Hi. *taps the mic*
This is my first post on Something Wicked. If you don't know me, my name is Ann Aguirre, and I have genre ADD.
Yes, you read that right. I am congenitally unable to stick to one genre. That used to be a bad thing. You can't write this or that if you're going to write this other thing. Readers apparently will become confused if they find your books in different sections of the store. You need a hundred different pen names to keep them from being shocked to see that you've deviated. Deviation! Everyone run in circles and scream for a moment.
Done now? 'kay, moving on.
I don't personally think readers are so easily overset as all that, which is good because I love writing romance... and urban fantasy... and science fiction (with sexxoring). That seems to be a common element in my work, mind you. I never write novels without a romantic subplot. For me, the beauty of a book is in the relationships, how and why people come together.
For instance, in the Jax books, I explore the idea of whether second love can be as powerful as the first...when the first was happy and fulfilling. Have you ever noticed the way a heroine's prior love interests are typically demonized in romance novels? Once she meets the hero, she's supposed to forget she ever loved anyone else. She's supposed to realize that the sex with the new man is better than anything she's ever known before. The new man must be, in all ways, superior to the old.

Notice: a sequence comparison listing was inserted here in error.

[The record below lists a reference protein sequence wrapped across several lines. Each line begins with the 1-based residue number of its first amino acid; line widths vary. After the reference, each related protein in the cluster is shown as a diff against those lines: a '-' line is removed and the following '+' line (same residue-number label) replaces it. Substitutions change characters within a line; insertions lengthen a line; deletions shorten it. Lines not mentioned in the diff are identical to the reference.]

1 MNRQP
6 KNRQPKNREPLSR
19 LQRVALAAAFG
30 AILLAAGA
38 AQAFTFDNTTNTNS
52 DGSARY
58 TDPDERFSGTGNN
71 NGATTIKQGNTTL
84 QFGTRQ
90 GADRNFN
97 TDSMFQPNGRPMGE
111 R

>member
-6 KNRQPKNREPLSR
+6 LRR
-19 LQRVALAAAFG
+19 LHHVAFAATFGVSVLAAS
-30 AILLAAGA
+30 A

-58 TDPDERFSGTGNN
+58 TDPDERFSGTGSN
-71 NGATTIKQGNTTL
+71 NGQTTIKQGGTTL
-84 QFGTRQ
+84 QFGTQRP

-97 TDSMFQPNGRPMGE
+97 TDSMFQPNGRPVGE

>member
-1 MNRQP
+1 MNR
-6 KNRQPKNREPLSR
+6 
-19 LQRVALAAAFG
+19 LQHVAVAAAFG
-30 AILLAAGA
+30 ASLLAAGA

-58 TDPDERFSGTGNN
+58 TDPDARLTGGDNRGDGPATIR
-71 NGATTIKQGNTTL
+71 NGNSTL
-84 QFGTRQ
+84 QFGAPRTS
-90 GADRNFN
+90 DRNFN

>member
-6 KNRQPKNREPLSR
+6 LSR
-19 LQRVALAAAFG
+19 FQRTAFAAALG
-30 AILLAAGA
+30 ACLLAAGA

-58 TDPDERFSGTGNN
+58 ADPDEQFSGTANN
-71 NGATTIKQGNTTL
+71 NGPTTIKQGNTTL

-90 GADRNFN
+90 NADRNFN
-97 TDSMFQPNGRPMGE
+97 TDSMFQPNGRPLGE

But what if he's not? Is the heroine allowed to miss the love she lost? Can that occur without destroying her current relationship? That's the sort of thing I explore in the Jax series. It's intense and heartbreaking sometimes, but nothing worth having ever comes easy, I think.
In the Corine Solomon books, I explore the idea of two people loving each other desperately, but apart from their shared history, they probably don't belong together. What happens when you want something that's not good for you? What happens when two people aren't soul-mates, destined to be together? What happens when a relationship between them is difficult and raw and every inch gained is a struggle? Is it worth fighting for? Is it worth battling to make the pieces fit? Well, you'll have to read the series to get my take.
At this point, I'm opening the floor to your thoughts on non-traditional romance subplots. Mind you, both these relationships I've mentioned take place outside the romance genre. The Jax series is SF and the Corine series is urban fantasy, so I can get away with more. What are some of your favorite books that push the boundaries? I'm interested in your favorite unique heroes and heroines. Maybe I'll get some new reading material out of this!